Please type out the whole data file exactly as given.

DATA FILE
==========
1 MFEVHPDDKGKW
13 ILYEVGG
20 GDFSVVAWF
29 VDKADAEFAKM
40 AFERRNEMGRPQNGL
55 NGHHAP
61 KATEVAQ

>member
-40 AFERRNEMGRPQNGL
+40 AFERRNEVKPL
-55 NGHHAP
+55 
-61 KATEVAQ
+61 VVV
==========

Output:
1 MFEVHPDDKGKW
13 ILYEVGG
20 GDFSVVAWF
29 VDKADAEFAKM
40 AFERRNEMGRPQNGL
55 NGHHAP
61 KATEVAQ

>member
-40 AFERRNEMGRPQNGL
+40 AFERRNEVKPL
-55 NGHHAP
+55 
-61 KATEVAQ
+61 VVV